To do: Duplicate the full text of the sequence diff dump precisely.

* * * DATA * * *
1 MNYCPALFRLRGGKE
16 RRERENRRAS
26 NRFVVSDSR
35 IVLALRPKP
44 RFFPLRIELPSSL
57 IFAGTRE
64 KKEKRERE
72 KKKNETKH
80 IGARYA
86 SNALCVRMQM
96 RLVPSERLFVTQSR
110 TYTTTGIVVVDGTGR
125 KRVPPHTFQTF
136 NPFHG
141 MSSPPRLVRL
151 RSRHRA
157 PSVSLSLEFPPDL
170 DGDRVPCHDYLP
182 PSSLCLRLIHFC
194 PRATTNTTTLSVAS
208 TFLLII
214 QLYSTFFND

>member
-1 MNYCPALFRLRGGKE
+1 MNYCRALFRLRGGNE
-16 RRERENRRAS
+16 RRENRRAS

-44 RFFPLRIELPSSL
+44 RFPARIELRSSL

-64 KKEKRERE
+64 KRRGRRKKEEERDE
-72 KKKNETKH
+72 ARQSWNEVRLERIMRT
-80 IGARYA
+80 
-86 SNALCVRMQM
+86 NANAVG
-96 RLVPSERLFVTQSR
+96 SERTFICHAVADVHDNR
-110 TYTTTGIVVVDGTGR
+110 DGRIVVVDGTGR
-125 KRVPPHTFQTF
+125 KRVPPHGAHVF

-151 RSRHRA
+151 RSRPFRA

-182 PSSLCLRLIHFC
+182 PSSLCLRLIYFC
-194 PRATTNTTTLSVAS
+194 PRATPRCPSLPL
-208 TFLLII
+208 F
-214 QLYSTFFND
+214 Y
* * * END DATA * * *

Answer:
1 MNYCPALFRLRGGKE
16 RRERENRRAS
26 NRFVVSDSR
35 IVLALRPKP
44 RFFPLRIELPSSL
57 IFAGTRE
64 KKEKRERE
72 KKKNETKH
80 IGARYA
86 SNALCVRMQM
96 RLVPSERLFVTQSR
110 TYTTTGIVVVDGTGR
125 KRVPPHTFQTF
136 NPFHG
141 MSSPPRLVRL
151 RSRHRA
157 PSVSLSLEFPPDL
170 DGDRVPCHDYLP
182 PSSLCLRLIHFC
194 PRATTNTTTLSVAS
208 TFLLII
214 QLYSTFFND

>member
-1 MNYCPALFRLRGGKE
+1 MNYCRALFRLRGGNE
-16 RRERENRRAS
+16 RRENRRAS

-44 RFFPLRIELPSSL
+44 RFPARIELRSSL

-64 KKEKRERE
+64 KRRGRRKKEEERDE
-72 KKKNETKH
+72 ARQSWNEVRLERIMRT
-80 IGARYA
+80 
-86 SNALCVRMQM
+86 NANAVG
-96 RLVPSERLFVTQSR
+96 SERTFICHAVADVHDNR
-110 TYTTTGIVVVDGTGR
+110 DGRIVVVDGTGR
-125 KRVPPHTFQTF
+125 KRVPPHGAHVF

-151 RSRHRA
+151 RSRPFRA

-182 PSSLCLRLIHFC
+182 PSSLCLRLIYFC
-194 PRATTNTTTLSVAS
+194 PRATPRCPSLPL
-208 TFLLII
+208 F
-214 QLYSTFFND
+214 Y